An upcoming symposium will focus on the outlook of the hemp industry, and will bring together government officials, leaders in the industry and other corporate entities aiming to find new, sustainable uses for the versatile plant. On Feb. 9 and 10, Oregon State University will host the National Hemp Symposium, the first-ever event of its kind, according to OSU.
Hosting the event will be staffers from OSU's Global Hemp Innovation Center and the Board on Agriculture and Natural Resources, a unit of the National Academies of Sciences, Engineering, and Medicine.
"This symposium will offer a deep dive into some of these most pressing challenges and opportunities facing the hemp industry as the future is truly limited only by our imagination," wrote Jay Noller, director of the Global Hemp Innovation Center in a press release. "We seek a 2050 vision of the widespread incorporation of hemp across the U.S. economy."
Speakers for the online event will include Oregon Sen. Jeff Merkley, Ross McFarlane of the Sierra Club, Patrick Atagi of the National Industrial Hemp Council, Deanie Elsner of Charlotte's Web and Don Davidson of 3M, among others. Speakers and panelists will discuss opportunities for hemp in various industries, including transportation, energy, construction and more. A watch-on-demand film festival will be available as part of the event as well.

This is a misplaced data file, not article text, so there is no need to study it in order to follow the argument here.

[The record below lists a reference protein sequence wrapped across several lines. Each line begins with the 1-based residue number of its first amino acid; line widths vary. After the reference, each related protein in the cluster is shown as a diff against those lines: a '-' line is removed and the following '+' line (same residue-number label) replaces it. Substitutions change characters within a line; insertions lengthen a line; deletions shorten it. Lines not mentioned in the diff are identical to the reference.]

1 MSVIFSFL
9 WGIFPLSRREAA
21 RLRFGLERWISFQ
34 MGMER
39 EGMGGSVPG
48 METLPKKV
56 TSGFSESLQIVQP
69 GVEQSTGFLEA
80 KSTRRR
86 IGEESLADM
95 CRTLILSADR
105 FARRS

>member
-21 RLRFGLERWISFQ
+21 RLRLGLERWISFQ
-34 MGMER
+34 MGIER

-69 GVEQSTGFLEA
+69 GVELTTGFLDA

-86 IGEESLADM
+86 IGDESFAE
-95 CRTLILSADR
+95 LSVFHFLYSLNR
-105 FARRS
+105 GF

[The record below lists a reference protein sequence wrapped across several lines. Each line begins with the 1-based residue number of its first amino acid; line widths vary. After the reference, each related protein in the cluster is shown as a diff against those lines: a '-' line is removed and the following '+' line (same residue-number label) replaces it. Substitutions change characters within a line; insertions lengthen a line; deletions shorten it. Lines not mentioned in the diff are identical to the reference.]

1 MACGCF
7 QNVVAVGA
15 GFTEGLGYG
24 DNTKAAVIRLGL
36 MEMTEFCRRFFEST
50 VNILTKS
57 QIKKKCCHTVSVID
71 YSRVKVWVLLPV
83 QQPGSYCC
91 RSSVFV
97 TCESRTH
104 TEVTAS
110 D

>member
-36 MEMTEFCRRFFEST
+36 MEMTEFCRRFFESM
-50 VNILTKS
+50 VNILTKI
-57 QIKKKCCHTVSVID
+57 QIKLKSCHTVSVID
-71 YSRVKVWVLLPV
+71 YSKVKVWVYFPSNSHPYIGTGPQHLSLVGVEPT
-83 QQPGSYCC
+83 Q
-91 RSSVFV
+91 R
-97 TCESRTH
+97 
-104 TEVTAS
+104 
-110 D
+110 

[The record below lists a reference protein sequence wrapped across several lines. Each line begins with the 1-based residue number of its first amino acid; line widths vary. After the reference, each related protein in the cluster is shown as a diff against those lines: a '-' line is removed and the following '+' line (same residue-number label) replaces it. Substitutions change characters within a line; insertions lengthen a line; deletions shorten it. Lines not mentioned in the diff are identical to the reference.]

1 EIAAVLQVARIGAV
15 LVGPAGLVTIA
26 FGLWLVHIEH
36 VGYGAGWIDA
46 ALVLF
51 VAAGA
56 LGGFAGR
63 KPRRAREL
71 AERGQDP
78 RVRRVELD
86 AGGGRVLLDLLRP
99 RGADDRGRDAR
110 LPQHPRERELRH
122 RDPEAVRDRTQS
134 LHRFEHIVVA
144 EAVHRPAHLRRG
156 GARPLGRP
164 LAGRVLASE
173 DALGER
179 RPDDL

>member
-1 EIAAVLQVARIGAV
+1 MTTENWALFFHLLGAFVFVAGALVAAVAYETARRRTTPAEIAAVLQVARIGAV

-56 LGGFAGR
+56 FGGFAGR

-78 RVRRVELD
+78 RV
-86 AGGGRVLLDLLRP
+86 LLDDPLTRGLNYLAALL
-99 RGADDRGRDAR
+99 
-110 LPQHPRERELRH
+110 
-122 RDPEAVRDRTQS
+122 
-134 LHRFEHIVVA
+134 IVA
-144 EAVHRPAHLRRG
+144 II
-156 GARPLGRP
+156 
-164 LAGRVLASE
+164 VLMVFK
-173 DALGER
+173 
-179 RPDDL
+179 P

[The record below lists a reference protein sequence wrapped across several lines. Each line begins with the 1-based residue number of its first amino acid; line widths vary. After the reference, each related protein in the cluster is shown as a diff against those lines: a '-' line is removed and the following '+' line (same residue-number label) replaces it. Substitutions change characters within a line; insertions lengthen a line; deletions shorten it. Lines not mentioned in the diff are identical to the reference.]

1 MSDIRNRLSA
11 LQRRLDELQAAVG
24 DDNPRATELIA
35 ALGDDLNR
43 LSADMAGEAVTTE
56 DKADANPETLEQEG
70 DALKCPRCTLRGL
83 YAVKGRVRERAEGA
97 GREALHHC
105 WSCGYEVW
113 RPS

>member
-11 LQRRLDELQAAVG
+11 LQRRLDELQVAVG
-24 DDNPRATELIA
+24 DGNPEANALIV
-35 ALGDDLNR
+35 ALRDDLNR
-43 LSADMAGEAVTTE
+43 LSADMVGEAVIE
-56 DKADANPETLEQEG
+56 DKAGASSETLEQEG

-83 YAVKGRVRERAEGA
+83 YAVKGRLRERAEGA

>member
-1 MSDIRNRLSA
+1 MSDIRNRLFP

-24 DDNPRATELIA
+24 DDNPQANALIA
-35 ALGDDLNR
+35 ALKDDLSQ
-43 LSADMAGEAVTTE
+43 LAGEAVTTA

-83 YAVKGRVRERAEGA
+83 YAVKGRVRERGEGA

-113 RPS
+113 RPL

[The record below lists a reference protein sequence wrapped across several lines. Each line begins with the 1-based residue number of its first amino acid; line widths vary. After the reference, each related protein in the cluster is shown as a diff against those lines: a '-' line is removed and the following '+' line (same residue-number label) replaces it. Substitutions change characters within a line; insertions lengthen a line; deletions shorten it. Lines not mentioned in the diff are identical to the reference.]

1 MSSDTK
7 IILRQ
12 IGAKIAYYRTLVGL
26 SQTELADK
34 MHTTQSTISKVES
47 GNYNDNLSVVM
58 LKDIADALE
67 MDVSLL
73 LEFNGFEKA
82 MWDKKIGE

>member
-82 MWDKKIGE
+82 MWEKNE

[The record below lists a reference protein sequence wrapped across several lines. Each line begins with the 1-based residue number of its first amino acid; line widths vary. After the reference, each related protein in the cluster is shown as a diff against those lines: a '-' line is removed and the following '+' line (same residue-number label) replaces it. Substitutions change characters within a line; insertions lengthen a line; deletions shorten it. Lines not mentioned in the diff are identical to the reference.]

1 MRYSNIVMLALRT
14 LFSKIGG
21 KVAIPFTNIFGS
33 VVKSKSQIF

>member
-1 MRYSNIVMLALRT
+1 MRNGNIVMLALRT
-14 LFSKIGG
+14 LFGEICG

The explosive growth of Oregon's hemp industry is nothing short of astounding. Oregon has allowed farmers to grow hemp since 2009, but it wasn't until 2015 that the state's agriculture department approved its first hemp-growing license, according to OSU. In 2018, ahead of the federal changes that took hemp off of the list of Schedule 1 controlled substances, 7,808 acres of hemp were in cultivation in the state. In 2019, following that change at the federal level, the number of acres in cultivation shot up to 46,219 acres, according to OSU, with 20% of the state's overall production acres registered for growing hemp. While those "seas of green" one might encounter in rural parts of the state—including right here in Deschutes County—might appear to be the psychotropic, THC-containing versions, they're actually hemp, used for a variety of agricultural, medical and industrial purposes.
Researchers see promise in hemp as a sustainable material that could support environmental resource-reduction goals. According to a description on the Symposium's website, sustainable hemp products could be researched and developed to "displace unsustainable fossil fuel and water-intensive source materials currently in use."